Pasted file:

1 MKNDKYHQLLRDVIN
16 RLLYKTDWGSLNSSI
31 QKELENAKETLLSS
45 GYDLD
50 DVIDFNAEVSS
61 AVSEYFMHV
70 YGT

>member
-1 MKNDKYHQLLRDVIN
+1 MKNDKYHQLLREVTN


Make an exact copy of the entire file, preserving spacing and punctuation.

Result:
1 MKNDKYHQLLRDVIN
16 RLLYKTDWGSLNSSI
31 QKELENAKETLLSS
45 GYDLD
50 DVIDFNAEVSS
61 AVSEYFMHV
70 YGT

>member
-1 MKNDKYHQLLRDVIN
+1 MKNDKYHQLLREVTN